Forum for Science, Industry and Business

Sponsored by:     3M 
Search our Site:


A 'brain wave' test for schizophrenia risk?

There is a significant need for objective tests that could improve clinical prediction of future psychosis.

One strategy has been to determine whether physiologic measures that are abnormal in people diagnosed with schizophrenia might also be useful in estimating the risk for developing this illness. This is the strategy taken by German and Swiss researchers in the current issue of Biological Psychiatry.

They used electroencephalography (EEG), which measures the brain's electrical activity or "brain waves", to study the brain's response to commonly and rarely presented tones that differed in length.

When these rare "deviant" tones are presented to healthy people, the brain automatically generates a particular electrical wave called mismatch negativity, or MMN. People diagnosed with schizophrenia have reduced MMN.

In this new study, the researchers followed a group of people clinically at high risk for developing psychosis. They found that the individuals who went on to develop schizophrenia had smaller MMN than the subgroup who did not. This finding suggests that MMN might be useful in predicting the later development of schizophrenia.

"With this type of study, the devil is always in the details. How sensitive is MMN as a risk predictor? How reliable is it? How many people are mistakenly classified? How long of a follow-up period is necessary to make this test useful? Are there subgroups of individuals for whom this test is or is not reliable?" mused Dr. John Krystal, Editor of Biological Psychiatry. "If we hope to use this type of measure to guide research and even clinical interventions, then it has to be an extremely robust measure with respect to the issues that I just mentioned, among others. Yet, this is exactly the type of initial step that we need to move toward clinically meaningful biological tests."

First author Dr. Mitja Bodatsch agreed, adding that "integration of both biological and clinical measures into multidimensional models might be the crucial next step forward to improve risk staging in psychiatry."

Notes to Editors:

The article is "Prediction of Psychosis by Mismatch Negativity" by Mitja Bodatsch, Stephan Ruhrmann, Michael Wagner, Ralf Müller, Frauke Schultze-Lutter, Ingo Frommann, Jürgen Brinkmeyer, Wolfgang Gaebel, Wolfgang Maier, Joachim Klosterkötter, and Anke Brockhaus-Dumke. Bodatsch, Ruhrmann, Müller, Schultze-Lutter, Klosterkötter, and Brockhaus-Dumke are affiliated with the University of Cologne, Germany. Wagner, Frommann, and Maier are from Rheinische Friedrich-Wilhelms-University of Bonn, Bonn, Germany. Brinkmeyer and Gaebel are with Heinrich Heine University of Düsseldorf, Dusseldorf, Germany. Brockhaus-Dumke is also with Rheinhessen-Fachklinik Alzey, Alzey, Germany. Schultze-Lutter is also from University Hospital of Child and Adolescent Psychiatry, Bern, Switzerland. The article appears in Biological Psychiatry, Volume 69, Number 10 (May 15, 2011), published by Elsevier.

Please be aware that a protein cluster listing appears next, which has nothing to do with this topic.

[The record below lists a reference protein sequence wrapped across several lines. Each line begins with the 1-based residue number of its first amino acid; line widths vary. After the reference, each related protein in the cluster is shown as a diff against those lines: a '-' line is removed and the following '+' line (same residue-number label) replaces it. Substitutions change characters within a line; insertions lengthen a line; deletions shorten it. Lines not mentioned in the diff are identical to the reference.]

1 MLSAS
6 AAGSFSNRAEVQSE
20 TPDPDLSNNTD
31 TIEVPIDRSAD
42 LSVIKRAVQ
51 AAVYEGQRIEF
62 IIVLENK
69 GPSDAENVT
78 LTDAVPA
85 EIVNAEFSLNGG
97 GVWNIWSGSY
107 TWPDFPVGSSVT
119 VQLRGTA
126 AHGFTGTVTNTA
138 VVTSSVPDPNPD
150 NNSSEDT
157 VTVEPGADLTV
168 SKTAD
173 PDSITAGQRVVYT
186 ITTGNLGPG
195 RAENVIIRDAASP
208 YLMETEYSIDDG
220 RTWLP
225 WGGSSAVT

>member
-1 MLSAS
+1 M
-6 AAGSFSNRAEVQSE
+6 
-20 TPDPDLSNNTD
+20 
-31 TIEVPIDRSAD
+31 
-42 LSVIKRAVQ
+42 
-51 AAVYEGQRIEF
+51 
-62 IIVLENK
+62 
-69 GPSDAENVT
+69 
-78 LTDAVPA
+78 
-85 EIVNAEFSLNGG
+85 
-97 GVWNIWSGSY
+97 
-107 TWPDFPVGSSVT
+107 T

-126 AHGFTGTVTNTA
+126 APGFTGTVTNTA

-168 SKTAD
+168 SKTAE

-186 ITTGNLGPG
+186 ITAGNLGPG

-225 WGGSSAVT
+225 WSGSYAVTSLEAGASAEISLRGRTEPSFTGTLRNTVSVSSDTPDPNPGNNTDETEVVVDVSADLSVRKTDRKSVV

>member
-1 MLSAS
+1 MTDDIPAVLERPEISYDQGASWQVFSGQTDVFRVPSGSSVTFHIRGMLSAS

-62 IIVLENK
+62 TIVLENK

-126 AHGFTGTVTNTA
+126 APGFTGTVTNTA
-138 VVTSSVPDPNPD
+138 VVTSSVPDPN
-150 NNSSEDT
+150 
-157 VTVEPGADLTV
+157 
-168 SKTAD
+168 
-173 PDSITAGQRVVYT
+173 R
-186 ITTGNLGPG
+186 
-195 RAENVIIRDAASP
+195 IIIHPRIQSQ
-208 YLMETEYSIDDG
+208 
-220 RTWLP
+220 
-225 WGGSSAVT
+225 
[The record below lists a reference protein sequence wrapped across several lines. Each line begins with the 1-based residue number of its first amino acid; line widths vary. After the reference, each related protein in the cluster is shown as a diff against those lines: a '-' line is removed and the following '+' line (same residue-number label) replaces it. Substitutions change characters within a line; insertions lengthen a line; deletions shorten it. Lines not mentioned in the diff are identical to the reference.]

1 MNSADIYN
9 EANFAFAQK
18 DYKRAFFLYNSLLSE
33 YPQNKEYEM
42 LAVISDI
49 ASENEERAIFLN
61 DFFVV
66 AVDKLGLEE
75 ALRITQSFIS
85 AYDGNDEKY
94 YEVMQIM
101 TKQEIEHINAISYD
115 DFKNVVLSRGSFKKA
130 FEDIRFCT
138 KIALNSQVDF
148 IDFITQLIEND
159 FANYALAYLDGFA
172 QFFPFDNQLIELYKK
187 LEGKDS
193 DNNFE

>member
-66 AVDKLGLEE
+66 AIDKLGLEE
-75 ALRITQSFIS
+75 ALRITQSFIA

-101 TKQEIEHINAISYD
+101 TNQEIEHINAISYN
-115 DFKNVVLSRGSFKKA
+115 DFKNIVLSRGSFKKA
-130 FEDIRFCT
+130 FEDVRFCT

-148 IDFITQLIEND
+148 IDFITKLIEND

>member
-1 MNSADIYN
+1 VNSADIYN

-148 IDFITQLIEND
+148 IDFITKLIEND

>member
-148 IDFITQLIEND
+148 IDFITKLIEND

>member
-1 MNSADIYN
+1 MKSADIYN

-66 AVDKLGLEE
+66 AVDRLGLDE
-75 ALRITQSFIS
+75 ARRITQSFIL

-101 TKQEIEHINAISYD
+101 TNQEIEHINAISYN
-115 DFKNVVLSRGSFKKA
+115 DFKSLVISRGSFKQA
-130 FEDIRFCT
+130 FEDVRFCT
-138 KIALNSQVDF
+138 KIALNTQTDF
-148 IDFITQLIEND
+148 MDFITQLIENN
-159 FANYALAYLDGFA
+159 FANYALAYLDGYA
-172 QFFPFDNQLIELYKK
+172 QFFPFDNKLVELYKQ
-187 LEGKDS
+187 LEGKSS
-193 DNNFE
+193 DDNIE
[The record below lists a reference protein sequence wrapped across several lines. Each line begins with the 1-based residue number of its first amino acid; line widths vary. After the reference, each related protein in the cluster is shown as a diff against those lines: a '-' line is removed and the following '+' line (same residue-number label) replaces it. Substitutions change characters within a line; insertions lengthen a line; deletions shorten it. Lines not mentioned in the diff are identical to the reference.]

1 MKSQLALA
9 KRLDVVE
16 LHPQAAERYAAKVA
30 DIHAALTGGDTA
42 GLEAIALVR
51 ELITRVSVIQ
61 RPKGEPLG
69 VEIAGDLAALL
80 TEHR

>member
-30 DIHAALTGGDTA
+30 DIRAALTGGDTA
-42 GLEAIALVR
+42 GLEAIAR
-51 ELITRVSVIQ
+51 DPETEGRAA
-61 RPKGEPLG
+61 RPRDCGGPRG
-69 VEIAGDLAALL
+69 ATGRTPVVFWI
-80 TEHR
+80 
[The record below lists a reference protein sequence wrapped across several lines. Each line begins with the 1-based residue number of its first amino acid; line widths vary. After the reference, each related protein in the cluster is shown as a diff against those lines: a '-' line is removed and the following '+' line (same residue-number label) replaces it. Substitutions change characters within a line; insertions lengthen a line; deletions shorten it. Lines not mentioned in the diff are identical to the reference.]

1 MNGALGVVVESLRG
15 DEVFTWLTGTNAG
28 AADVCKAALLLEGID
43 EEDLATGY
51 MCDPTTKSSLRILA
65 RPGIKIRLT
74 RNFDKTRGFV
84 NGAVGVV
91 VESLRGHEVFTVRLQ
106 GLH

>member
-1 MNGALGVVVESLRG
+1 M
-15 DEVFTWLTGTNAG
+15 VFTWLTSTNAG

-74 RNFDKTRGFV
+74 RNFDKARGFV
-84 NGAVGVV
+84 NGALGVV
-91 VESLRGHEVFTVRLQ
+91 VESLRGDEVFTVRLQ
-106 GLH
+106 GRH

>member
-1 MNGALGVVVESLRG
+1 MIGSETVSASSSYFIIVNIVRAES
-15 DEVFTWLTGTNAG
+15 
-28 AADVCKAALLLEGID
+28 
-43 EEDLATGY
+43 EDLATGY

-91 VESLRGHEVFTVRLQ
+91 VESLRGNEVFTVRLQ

The authors' disclosures of financial and conflicts of interests are available in the article.

John H. Krystal, M.D. is Chairman of the Department of Psychiatry at the Yale University School of Medicine and a research psychiatrist at the VA Connecticut Healthcare System. His disclosures of financial and conflicts of interests are available at


Full text of the article mentioned above is available upon request. Contact Chris J. Pfister at to obtain a copy or to schedule an interview.

About Biological Psychiatry

This international rapid-publication journal is the official journal of the Society of Biological Psychiatry. It covers a broad range of topics in psychiatric neuroscience and therapeutics. Both basic and clinical contributions are encouraged from all disciplines and research areas relevant to the pathophysiology and treatment of major neuropsychiatric disorders. Full-length reports of novel results, commentaries, case studies of unusual significance, and correspondence judged to be of high impact to the field are published, particularly those addressing genetic and environmental risk factors, neural circuitry and neurochemistry, and important new therapeutic approaches. Concise reviews and editorials that focus on topics of current research and interest are also published rapidly.

Biological Psychiatry ( is ranked 4th out of 117 Psychiatry titles and 13th out of 230 Neurosciences titles in the 2009 ISI Journal Citations Reports® published by Thomson Reuters. The 2009 Impact Factor score for Biological Psychiatry has increased to 8.926.

About Elsevier